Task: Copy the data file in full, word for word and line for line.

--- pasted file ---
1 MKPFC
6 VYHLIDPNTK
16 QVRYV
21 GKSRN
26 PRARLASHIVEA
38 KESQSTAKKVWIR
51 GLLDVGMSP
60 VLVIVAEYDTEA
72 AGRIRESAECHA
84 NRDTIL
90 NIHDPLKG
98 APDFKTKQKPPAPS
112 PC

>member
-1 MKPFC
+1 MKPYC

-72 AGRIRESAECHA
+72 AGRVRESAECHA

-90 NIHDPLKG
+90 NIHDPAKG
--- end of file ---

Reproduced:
1 MKPFC
6 VYHLIDPNTK
16 QVRYV
21 GKSRN
26 PRARLASHIVEA
38 KESQSTAKKVWIR
51 GLLDVGMSP
60 VLVIVAEYDTEA
72 AGRIRESAECHA
84 NRDTIL
90 NIHDPLKG
98 APDFKTKQKPPAPS
112 PC

>member
-1 MKPFC
+1 MKPYC

-72 AGRIRESAECHA
+72 AGRVRESAECHA

-90 NIHDPLKG
+90 NIHDPAKG